Dion Phaneuf on uncertain future with Senators: ‘Changes happen’

Ottawa Senators' defenceman Dion Phaneuf shoots against the Colorado Avalanche during second period NHL hockey action in Ottawa on Thursday, Feb. 11, 2016. Phaneuf recorded an assist on the play. (Sean Kilpatrick/CP)

TORONTO – As the city whizzed by outside the bus window, Dion Phaneuf thought back to a couple places he once called home here.

It’s been a topsy-turvy season, with Phaneuf recently becoming a first-time father but also having the bottom fall out of his Ottawa Senators. He was in a reflective mood during a quick stop in Toronto this week – looking back on the past, and acknowledging that he doesn’t know what the future holds for him with the winds of change blowing strongly in the nation’s capital.

“We put ourselves in this position as players,” Phaneuf said Wednesday night. “When you don’t win hockey games there are questions from the outside. I think everyone’s stood up, they’ve answered them, and the guys have come to work with a professional attitude that we’ve got to work our way out of it.

“That’s part of when you don’t have success – changes happen, there’s talk of change, and we’re living that.”

Phaneuf may not be the most likely of Sens to get moved by the Feb. 26 trade deadline, but there has been chatter. He’s still playing on the monster contract former Leafs general manager Dave Nonis gave him on the last day of 2013 and it carries a $7-million cap hit for three seasons beyond this one.

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With owner Eugene Melnyk recently musing about the possibility of cutting payroll in Ottawa, it’s the kind of deal a number-cruncher would want off the books – and Phaneuf only has limited control over his situation with a 12-team trade list.

That’s just business.

On the personal side of things, the veteran defenceman is a popular figure inside the organization. He wears an “A” on his sweater and plays an important role in the dressing room – speaking up when something needs to be said, and setting a standard through his exemplary work ethic.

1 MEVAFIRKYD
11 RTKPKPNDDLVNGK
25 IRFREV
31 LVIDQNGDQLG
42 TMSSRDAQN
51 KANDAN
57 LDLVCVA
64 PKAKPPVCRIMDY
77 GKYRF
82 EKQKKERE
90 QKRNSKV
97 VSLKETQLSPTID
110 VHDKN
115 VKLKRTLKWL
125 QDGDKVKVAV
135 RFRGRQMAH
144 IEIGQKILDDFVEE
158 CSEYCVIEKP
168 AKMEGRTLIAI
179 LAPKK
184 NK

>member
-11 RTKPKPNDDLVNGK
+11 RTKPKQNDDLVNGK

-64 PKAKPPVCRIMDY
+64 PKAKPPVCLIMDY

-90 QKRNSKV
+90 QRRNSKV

“He’s one of those guys that never bails out,” said coach Guy Boucher. “He could be completely sick [where] a lot of guys would stay in bed, and he’s there. He’s a real pro, like in all senses of the word. He’s never afraid to meet the media, he’s never afraid to have to talk about the tough things.

“There’s not a lot of those guys left, to be honest with you. In that regard he’s a rarity and that’s what he’s given us on our team for sure.”

Phaneuf is also not the same player he was when he signed his contract. He’s due to turn 33 in April and averaging the lowest ice time of his career – down two and a half minutes to 20:32 while playing primarily on a second pairing with Cody Ceci that takes on all kinds of water, possession-wise.

Any trade involving him would need to include retained salary and/or bloated contracts coming back in return, not unlike the nine-player deal that saw the Leafs send their captain to Ottawa on Feb. 9, 2016.

It has turned out be a great move for Phaneuf, all things considered.

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The long playoff run last spring was the first time he played beyond the first round and stands as a career highlight. He and his wife like living in the city so much that Phaneuf declined to waive his no-movement clause to make himself available to Vegas in June’s expansion draft.

Now they’ve started a family there with the birth of daughter Zaphire just before Christmas.

For as much of a disaster as the first half has been – at 15-18-9, the Senators entered their bye week sitting second-last in the Eastern Conference – he’s lived through worse. Phaneuf spent parts of seven seasons with the Leafs and six of them ended outside the playoffs, sometimes spectacularly so.

Those experiences helped with his approach while Ottawa skidded through a 3-13-3 stretch after returning from Sweden in November.

“The thing is, when you’re not getting results and you struggle like the month and a half we had, it does wear on you as a player. But as a professional you have got to come and do your job,” said Phaneuf. “You’ve got to put the work in and you’ve got to work for your teammates because ultimately we’re the only ones that are going to get ourselves out of it. We’ve been open about it. I feel the group has really taken ownership of [the fact] ‘it’s on us, we haven’t played well enough.”’

They managed to leave Air Canada Centre with smiles after pulling out a 4-3 victory on Wednesday, bumping Ottawa’s head-to-head record with Toronto to 7-1-0 since the Phaneuf deal was completed.

As has been his custom, Phaneuf walked over to the Leafs dressing room after the game for a visit with members of the training staff and former teammates. He also made time for everyone who stopped him along the way.

“I’ll always remember Toronto and the way that the city treated me, coming back for the first game and the standing ovation. I mean those are things that I can’t even explain to you how they feel when you live it,” said Phaneuf. “These are big games. I’ve got to play on both sides of the Battle of Ontario. What a great thing to say.”